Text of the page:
Although many of the ancient scripts thrived at the start of the Spanish colonialization of Miguel Lopez de Legaspi in 1565, many Spanish scholars did note that the lowland natives would be writing these scripts on leaves and bamboo. Any trace of the calligraphic writing of these scripts can only be surmised in the cursive style of writing these syllables. Another hint to the calligraphic past of the baybayin can also be found in the calligraphic signatures of the datus (chieftains) on old manuscripts of the Spanish priests.
Whereas most of the upland communities have lost all traditions of writing, the Buhid and Hanunoo Mangyan people of Mindoro island have their maintained their scripts, yet have developed to a more linear writing compared to the cursive style of their lowland counterparts such as the Tagalog, Ilokano, Visaya, Bikolano, Kapampangan, Pangasinan, Tagbanua, and Palaweno people.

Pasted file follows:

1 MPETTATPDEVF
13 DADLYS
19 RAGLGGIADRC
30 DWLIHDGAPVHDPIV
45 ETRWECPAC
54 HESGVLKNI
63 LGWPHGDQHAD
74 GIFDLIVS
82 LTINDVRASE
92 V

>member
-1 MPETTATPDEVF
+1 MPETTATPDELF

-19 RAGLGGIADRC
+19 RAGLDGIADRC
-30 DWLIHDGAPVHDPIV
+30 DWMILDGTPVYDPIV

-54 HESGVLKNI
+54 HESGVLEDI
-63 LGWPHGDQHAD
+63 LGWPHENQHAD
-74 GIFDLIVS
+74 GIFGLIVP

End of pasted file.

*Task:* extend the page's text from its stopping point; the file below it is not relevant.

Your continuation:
If calligraphic writing (with a brush-like stylus on paper or cloth) of the Baybayin is a symbol of a high evolution of the culture of the ancient people of the Philippines, how was it lost and become mere etched writings on leaves and bark? And if writing the Baybayin was such a commonly practiced activity among the natives, how come there is not one artifact preserving actual writing of the 15th to 16th century (and not the documentations of the Spaniards)? And how did the Mangyan scripts devolve into a simple linear writing, while other highland groups such as the Igorot (Ifugao, Ibaloi, Kalinga, Bontoc, etc.) and the Lumad (Manobo, Tinguian, T’Boli, Bagobo, etc.) lose their writing traditions completely?